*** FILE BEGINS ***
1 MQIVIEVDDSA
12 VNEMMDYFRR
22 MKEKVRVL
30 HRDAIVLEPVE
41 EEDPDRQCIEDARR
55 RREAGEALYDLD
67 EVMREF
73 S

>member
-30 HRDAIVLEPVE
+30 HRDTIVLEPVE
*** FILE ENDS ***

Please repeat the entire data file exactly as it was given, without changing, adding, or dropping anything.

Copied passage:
1 MQIVIEVDDSA
12 VNEMMDYFRR
22 MKEKVRVL
30 HRDAIVLEPVE
41 EEDPDRQCIEDARR
55 RREAGEALYDLD
67 EVMREF
73 S

>member
-30 HRDAIVLEPVE
+30 HRDTIVLEPVE